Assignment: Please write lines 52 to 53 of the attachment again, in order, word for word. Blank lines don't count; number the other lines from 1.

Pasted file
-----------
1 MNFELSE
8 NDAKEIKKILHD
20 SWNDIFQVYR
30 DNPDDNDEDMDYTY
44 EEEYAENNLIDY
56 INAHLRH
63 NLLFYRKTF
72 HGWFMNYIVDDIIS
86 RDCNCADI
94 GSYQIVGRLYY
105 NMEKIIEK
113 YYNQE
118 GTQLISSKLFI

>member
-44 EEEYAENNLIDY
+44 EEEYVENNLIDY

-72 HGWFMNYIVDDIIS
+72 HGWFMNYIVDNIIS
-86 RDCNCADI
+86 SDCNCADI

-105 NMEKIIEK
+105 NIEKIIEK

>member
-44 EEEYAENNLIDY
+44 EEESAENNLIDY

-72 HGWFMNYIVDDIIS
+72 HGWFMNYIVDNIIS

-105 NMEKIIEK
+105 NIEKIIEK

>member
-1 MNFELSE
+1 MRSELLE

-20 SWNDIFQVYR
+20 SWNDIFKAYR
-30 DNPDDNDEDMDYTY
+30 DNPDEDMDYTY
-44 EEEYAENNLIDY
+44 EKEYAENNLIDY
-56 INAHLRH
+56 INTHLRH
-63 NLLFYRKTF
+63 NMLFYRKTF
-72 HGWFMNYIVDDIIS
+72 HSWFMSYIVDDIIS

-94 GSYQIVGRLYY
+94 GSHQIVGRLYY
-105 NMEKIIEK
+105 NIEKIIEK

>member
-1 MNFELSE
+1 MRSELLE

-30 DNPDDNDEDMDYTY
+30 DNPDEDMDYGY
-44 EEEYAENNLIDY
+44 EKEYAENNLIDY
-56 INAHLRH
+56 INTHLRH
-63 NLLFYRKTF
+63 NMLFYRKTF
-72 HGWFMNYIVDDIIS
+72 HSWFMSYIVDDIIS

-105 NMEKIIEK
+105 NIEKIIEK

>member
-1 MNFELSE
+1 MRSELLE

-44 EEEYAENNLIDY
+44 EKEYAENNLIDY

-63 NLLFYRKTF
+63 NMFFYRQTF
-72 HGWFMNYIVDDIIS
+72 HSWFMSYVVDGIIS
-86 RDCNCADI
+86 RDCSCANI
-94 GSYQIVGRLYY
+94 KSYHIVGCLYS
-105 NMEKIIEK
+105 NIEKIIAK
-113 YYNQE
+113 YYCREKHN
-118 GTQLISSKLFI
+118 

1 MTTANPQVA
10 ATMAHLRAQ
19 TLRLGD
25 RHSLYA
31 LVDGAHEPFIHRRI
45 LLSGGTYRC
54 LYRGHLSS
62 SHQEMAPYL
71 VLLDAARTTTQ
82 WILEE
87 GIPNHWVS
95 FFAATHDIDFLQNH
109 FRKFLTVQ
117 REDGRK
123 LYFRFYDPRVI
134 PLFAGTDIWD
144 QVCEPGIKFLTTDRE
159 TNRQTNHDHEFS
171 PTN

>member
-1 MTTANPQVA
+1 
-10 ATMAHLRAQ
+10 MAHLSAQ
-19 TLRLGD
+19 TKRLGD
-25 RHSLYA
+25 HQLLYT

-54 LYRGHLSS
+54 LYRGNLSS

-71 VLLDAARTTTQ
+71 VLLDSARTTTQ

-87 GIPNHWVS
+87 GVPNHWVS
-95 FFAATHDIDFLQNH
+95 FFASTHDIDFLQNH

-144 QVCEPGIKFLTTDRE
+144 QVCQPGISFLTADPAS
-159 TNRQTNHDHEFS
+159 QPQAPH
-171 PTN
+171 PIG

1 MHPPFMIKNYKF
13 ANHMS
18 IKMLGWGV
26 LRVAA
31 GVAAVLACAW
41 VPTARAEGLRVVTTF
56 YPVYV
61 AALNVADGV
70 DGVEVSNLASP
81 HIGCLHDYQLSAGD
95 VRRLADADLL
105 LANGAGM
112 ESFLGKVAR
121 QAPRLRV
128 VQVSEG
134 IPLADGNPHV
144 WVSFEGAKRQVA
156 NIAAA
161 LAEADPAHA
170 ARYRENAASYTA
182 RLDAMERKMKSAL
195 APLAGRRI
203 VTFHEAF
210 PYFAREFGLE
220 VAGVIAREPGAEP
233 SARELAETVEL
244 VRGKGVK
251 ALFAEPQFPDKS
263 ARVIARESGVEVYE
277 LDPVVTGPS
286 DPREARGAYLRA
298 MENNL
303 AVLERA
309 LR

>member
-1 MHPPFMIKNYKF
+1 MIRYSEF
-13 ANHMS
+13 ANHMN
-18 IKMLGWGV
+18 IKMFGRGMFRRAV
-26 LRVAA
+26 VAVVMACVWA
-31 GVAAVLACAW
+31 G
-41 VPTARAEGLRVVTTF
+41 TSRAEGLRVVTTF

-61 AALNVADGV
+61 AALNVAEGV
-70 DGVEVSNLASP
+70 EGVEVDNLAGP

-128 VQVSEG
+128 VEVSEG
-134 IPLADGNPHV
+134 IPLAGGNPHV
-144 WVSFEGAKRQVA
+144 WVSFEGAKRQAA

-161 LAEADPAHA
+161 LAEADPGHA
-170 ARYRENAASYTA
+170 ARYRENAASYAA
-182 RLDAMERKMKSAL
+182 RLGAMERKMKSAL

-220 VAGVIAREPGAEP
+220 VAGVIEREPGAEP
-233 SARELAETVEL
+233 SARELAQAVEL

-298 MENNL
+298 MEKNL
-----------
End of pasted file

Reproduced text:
-30 DNPDDNDEDMDYTY
+30 DNPDEDMDYGY